A comparative study of Turkish and Israeli populations of Didymella rabiei, the ascochyta blight pathogen of chickpea

ÖZKILINÇ H., Frenkel O., Abbo S., Eshed R., Sherman A., Shtienberg D., ...More

PLANT PATHOLOGY, vol.59, no.3, pp.492-503, 2010 (SCI-Expanded) identifier identifier

  • Publication Type: Article / Article
  • Volume: 59 Issue: 3
  • Publication Date: 2010
  • Doi Number: 10.1111/j.1365-3059.2009.02226.x
  • Journal Name: PLANT PATHOLOGY
  • Journal Indexes: Science Citation Index Expanded (SCI-EXPANDED), Scopus
  • Page Numbers: pp.492-503
  • Çanakkale Onsekiz Mart University Affiliated: No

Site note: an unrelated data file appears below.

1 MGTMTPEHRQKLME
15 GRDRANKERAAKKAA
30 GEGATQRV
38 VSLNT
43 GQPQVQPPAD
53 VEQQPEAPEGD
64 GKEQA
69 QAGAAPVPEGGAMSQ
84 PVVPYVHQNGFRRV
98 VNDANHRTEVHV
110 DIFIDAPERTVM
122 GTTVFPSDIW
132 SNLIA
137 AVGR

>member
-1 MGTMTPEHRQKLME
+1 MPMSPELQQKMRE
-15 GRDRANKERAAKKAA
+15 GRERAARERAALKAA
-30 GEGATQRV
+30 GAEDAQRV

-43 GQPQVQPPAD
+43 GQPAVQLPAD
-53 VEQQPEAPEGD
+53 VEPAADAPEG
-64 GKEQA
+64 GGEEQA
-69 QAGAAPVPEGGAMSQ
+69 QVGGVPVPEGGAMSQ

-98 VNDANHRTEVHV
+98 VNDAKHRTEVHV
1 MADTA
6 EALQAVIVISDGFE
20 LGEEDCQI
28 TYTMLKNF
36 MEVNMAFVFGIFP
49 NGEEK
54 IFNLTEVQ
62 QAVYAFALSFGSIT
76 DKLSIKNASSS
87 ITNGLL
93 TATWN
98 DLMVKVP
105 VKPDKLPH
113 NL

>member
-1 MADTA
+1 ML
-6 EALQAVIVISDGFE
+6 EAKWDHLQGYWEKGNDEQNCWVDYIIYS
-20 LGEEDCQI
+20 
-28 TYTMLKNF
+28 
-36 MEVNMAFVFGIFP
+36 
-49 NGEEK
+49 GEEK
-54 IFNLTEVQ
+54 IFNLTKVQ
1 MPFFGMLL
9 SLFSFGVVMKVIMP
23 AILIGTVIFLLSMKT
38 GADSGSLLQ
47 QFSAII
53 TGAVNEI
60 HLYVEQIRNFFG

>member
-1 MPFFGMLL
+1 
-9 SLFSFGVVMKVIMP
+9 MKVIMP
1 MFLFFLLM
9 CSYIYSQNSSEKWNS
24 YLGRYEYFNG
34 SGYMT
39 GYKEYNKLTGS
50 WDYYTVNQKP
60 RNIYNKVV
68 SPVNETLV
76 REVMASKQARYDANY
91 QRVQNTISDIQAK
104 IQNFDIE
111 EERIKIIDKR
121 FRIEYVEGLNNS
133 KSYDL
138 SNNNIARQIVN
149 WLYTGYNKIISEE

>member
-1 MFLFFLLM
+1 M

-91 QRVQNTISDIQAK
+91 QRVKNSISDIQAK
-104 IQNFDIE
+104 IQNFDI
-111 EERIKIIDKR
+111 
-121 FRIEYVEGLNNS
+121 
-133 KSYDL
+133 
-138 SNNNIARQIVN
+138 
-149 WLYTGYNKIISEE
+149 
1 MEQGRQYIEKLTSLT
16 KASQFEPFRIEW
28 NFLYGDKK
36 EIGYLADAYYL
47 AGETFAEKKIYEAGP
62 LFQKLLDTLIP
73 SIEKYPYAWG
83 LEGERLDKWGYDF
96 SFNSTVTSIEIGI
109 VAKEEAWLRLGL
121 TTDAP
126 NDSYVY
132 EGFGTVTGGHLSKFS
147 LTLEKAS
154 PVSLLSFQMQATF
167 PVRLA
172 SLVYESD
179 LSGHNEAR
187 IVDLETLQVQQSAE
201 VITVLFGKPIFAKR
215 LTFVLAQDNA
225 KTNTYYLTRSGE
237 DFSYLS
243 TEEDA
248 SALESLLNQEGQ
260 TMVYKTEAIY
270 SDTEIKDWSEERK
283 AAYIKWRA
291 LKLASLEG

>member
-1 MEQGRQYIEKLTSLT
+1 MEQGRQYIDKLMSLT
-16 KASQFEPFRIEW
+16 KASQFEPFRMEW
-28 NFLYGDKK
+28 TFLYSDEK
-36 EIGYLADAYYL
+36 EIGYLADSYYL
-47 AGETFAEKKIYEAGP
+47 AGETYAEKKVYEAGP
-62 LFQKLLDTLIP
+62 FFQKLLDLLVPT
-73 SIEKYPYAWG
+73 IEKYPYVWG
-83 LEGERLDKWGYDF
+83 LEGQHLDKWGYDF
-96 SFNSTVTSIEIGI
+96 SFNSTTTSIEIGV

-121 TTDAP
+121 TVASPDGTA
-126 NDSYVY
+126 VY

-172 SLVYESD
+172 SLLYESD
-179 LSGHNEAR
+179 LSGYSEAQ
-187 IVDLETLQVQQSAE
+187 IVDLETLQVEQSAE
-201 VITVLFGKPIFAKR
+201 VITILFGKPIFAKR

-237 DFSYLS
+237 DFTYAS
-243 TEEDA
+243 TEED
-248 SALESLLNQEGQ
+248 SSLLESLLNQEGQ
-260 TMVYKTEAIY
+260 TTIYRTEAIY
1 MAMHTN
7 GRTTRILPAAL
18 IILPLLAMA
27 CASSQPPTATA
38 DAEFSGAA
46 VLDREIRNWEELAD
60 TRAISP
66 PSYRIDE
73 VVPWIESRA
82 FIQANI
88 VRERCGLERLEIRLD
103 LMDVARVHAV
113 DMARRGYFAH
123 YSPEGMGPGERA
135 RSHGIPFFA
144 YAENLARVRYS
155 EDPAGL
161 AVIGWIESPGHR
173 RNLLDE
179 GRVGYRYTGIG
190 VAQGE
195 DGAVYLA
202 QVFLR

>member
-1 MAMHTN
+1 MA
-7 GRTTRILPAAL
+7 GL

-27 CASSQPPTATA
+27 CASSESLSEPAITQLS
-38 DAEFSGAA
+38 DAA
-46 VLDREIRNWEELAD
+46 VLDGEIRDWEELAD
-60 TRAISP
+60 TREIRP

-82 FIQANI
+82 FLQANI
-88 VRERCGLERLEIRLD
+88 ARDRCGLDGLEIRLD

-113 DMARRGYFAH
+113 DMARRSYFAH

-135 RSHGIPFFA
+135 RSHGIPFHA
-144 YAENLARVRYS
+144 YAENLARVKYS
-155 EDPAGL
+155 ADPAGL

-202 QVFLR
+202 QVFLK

The Fertile Crescent is the centre of domestication of chickpea (Cicer arietinum) and also the place of origin of its pathogens. Agrosystems provide different environments to natural eco-systems, thus imposing different types of selection on pathogens. Here, the genetic structure and in vitro temperature growth response of the chickpea pathogen Didymella rabiei from domesticated chickpea (59 isolates from Turkey and 31 from Israel) and wild Cicer spp. (three isolates from Turkish C. pinnatifidum and 35 from Israeli C. judaicum) were studied. Six sequence-tagged microsatellite site (STMS) primer pairs were used to determine the genetic structure of the 128 D. rabiei isolates. Turkish isolates exhibited the highest genetic diversity (H = 0.69). Turkish and Israeli D. rabiei from domesticated chickpea were genetically closer to each other than isolates from the wild Cicer spp. Analysis of molecular variance showed that 54% of the genetic variation resided between isolates from wild and domesticated origins. EF1-alpha sequences distinguished between D. rabiei isolates from domesticated and wild Cicer spp. by four polymorphic sites. Nevertheless, a certain degree of mixing between isolates from wild and domesticated origin was demonstrated using the Bayesian algorithm as well as with principal coordinates analysis. Isolates sampled from domesticated chickpea from both countries were better adapted to temperatures typical of Levantine spring and had a significantly larger colony area at 25 degrees C than at 15 degrees C (typical Levantine winter temperature). These observations were in accordance to the heritability values of the temperature growth response.